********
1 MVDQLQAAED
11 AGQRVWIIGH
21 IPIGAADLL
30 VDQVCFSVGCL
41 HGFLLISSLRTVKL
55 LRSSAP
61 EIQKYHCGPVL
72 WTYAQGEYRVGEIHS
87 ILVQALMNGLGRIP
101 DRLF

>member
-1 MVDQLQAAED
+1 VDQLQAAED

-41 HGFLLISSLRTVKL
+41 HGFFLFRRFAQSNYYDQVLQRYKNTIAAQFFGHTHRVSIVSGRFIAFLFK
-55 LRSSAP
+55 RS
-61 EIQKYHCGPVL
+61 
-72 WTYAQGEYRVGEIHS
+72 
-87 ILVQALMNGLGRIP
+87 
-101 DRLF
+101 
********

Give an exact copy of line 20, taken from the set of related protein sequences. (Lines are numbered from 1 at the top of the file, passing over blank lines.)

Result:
-72 WTYAQGEYRVGEIHS